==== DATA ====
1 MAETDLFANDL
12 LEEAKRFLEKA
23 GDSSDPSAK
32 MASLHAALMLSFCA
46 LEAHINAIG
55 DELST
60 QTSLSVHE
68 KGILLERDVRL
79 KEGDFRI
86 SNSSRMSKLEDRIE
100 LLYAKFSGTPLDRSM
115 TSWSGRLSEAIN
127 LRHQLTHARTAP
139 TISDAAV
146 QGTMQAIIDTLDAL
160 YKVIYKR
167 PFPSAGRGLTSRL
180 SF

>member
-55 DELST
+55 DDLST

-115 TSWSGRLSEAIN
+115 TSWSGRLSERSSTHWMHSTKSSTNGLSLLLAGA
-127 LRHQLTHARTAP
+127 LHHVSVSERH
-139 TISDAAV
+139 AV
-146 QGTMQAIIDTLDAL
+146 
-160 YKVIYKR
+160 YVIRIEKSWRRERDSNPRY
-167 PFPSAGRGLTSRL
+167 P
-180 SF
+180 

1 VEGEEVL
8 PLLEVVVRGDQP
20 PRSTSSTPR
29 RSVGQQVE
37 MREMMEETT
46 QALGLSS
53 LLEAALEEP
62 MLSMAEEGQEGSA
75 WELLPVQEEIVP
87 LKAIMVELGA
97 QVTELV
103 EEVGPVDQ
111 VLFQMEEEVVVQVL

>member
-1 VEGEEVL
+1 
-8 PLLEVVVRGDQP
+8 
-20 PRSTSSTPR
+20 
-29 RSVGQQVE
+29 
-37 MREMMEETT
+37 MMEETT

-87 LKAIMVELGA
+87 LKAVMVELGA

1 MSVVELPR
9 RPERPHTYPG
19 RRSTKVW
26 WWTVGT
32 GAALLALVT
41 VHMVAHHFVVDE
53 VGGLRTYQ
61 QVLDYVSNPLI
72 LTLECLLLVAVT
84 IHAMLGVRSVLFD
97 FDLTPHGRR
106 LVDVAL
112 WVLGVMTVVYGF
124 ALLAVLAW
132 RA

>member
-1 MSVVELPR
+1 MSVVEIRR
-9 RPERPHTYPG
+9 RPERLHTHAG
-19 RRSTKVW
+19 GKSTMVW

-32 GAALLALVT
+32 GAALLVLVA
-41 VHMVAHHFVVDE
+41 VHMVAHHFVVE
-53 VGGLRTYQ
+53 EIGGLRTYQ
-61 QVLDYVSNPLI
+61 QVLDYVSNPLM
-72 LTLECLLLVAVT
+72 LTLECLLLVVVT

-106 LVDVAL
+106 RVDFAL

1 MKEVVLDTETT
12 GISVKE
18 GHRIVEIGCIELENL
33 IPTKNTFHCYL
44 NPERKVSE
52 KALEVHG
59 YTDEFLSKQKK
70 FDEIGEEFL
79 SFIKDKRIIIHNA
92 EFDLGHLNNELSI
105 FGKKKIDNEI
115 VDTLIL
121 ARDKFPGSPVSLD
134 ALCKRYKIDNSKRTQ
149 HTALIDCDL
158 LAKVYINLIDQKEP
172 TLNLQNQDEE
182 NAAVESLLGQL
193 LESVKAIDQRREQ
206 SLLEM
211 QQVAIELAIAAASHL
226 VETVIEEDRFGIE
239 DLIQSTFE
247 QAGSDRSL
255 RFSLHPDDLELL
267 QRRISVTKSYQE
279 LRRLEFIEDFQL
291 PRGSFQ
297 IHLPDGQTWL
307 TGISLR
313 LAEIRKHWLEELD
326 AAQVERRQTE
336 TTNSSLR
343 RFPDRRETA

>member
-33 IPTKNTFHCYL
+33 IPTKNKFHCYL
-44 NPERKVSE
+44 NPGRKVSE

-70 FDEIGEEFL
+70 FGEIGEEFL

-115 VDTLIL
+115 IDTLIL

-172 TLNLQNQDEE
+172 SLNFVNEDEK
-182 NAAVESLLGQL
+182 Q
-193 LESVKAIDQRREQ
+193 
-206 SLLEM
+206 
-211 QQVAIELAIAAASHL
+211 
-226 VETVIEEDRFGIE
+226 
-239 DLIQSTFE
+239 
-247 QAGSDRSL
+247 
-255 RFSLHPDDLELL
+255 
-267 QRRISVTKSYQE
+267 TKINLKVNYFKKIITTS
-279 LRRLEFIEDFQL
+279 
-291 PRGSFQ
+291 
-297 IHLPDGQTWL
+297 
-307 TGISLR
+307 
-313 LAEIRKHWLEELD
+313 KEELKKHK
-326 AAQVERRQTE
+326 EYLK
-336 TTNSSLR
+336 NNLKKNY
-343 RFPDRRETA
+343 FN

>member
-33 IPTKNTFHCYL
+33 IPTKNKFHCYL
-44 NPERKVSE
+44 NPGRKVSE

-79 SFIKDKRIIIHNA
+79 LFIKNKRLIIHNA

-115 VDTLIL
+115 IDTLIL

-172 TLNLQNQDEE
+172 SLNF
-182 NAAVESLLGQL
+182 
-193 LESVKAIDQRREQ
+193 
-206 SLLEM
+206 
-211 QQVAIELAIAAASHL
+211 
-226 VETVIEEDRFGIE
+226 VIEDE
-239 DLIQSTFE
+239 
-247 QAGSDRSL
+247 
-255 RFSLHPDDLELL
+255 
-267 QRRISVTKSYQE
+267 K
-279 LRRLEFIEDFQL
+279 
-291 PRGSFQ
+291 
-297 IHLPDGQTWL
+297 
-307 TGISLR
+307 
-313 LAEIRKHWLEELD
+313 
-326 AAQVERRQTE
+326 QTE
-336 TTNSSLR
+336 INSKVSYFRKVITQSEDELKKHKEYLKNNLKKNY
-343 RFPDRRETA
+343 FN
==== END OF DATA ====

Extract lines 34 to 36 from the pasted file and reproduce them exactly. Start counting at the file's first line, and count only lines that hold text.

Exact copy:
-180 SF
+180 

1 VEGEEVL